Numerous ponds, a sauna, and a swimming pool where you can let it all hang out (or not) in the beautiful heart of nature. Enjoy stunning views over the San Luis Valley as you soak in dappled sunlight. Where better than to reclaim yourself, relax, rejuvenate, and show total love and respect for the wilderness?
|Address||64393 County Road GG, Moffat, CO|
|Open||11 am – 8 pm|
|Road Access||Easy. All vehicles|
|Water Temperature||93 – 107°F|
|Admission||$15 – $17 (Day Pass)|
What To Expect
Valley View Hot Springs is an isolated resort operated by the nonprofit Orient Land Trust. It lies in the wilderness at the foot of the Sangre de Cristo range and lives up to its name – there are several hot springs pools situated around the woods with glorious views over the San Luis Valley.
Valley View Hot Springs is renowned and loved for its natural environs, culture of kindness and acceptance, and tradition of open-air naturism. Clothing is totally optional throughout the property. To find out more about how this works, click here.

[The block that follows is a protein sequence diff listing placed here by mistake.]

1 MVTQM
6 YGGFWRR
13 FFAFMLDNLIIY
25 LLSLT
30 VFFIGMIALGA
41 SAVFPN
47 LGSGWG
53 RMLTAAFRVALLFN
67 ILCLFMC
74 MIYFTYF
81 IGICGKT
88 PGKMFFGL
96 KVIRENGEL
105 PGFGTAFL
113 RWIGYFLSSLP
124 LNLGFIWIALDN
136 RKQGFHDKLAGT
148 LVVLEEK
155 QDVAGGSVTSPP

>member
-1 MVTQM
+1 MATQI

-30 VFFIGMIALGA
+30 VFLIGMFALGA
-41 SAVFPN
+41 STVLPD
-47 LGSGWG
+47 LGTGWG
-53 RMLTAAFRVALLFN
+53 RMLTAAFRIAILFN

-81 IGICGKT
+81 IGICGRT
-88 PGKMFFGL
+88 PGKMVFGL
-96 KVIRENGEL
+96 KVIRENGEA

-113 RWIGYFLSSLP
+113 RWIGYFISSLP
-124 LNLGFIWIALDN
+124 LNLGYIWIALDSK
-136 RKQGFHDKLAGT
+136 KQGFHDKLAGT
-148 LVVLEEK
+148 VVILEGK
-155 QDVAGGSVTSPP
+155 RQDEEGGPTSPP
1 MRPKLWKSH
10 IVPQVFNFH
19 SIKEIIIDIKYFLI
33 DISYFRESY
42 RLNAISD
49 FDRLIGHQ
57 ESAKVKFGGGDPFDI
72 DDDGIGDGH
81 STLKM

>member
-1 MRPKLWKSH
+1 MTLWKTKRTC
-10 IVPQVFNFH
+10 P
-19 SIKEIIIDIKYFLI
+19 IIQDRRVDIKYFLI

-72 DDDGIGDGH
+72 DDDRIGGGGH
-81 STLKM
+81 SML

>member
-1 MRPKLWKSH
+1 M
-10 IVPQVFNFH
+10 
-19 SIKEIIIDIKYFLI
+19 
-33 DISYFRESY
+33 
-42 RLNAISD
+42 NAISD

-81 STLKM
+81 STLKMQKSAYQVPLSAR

The owners say:
“Our professional staff clean the pool each week or so, the rooms before each visit, and the communal bathrooms and kitchens daily. The fresh spring water and natural ponds flow fast and clean, all without the use of chemical disinfectants. Nudity is always optional in all spaces and not deemed unhygienic by us nor the Health Department.”
The swimsuit-optional resort offers lodging and year-round semi-man-made hot mineral ponds with warm waters bubbling directly up through the gravel base. Visitors are immersed in nature right alongside the flora and fauna.
The biggest soaking pond is 4 feet deep, while other ponds are around 2 feet deep. Temperatures vary depending on the pond and season but average 93°F to 107°F.
What We Love About This Resort
- There is no artificial light, allowing for unbelievably clear star-gazing at night.
- The water is not only used for guests to bathe, relax and have fun in – it is also used to heat the buildings via under-floor pipes.
- The hot springs water is used to generate 100% of the site’s power through a hydroelectric system. What’s more, water flowing downstream from the hydroelectric plant provides a habitat for the Rio Grande Chub, a federally protected species, as well as other wildlife.
- Valley View Hot Springs is housed in a diverse ecosystem rich in wildlife, birds, bats, and plants.
- Its series of natural, body-temperature soaking ponds are spread out along lush wilderness trails.